Eric Holder, a former deputy attorney general retained by the league, is still gathering facts on Vick's alleged involvement in dogfighting, NFL spokesman Greg Aiello said Monday.
"The commissioner has not made any decision," Aiello said.
Commissioner Roger Goodell last month barred Vick from reporting to training camp and he can also use the NFL's personal conduct policy to suspend him for the 2007 season. A jury trial is scheduled to begin Nov. 26.
Falcons coach Bobby Petrino said he has not spoken with his players about Vick's troubles since camp opened.
"I'm not ready to respond to anything regarding Michael because I know nothing new," Petrino said.
Falcons running back Warrick Dunn, Vick's teammate since 2002, said he recently spoke with the 27-year-old quarterback to offer his support. Dunn added, however, that the players have no choice but to move ahead and prepare for the Sept. 9 season opener at Minnesota.
"I don't think anybody on this team right now is hoping that Mike comes back," Dunn said. "If he comes back, that's great, but I just think right now we're at a point where the guys that are here are trying to get better and move on down the road. Mike is going to be missed and has been missed, but at the same time you have to go on."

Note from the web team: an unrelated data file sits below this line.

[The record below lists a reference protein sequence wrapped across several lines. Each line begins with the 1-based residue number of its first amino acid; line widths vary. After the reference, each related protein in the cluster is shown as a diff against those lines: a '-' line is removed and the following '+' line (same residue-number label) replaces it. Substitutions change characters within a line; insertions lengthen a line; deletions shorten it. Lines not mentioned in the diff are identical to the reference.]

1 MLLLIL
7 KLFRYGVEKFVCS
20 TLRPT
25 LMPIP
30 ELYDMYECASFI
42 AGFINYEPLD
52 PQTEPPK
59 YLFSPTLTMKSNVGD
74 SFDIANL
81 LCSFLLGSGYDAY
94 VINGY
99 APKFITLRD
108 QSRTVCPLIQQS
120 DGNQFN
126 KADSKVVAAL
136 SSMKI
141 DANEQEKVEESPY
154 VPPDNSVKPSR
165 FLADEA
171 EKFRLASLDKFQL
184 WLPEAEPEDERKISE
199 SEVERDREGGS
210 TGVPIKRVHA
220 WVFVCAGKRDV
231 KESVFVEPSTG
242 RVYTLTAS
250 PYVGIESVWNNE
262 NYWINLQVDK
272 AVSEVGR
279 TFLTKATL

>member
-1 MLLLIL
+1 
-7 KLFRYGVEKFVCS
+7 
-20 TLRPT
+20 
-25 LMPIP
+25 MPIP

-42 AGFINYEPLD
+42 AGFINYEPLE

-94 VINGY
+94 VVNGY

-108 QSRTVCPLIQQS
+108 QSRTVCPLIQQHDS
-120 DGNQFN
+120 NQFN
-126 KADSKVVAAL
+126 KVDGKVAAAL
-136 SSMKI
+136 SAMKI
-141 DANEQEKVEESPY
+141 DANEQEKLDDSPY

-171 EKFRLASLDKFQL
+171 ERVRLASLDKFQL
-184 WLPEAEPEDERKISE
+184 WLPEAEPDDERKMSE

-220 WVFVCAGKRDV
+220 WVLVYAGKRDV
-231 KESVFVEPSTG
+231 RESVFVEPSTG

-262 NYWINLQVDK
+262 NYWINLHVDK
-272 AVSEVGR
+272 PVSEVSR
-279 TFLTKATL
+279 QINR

Federal investigators filed an indictment July 17 against Vick, Purnell Peace, 35, of Virginia Beach, Va.; Quanis Phillips, 28, of Atlanta; and Tony Taylor, 34, of Hampton. The indictment stated that a grisly dogfighting operation called "Bad Newz Kennels" was run on property he owned in Surry, Va.
All four pleaded not guilty July 26, but Taylor became a government witness four days later after changing his plea. Peace and Phillips have scheduled hearings to enter plea agreements on Thursday and Friday, respectively.
Falcons general manager Rich McKay declined comment when asked about Vick's future with the team.
Vick was the NFL's No. 1 overall draft choice in 2001. A three-time Pro Bowl selection, he last year became the first quarterback to rush for 1,000 yards in a season. In December 2004, Vick signed a 10-year, $130 million contract, then the NFL's richest.
Public outrage over the alleged crimes caused Vick to lose endorsements or have contracts suspended with Nike, Reebok, Upper Deck and Rawlings, among others.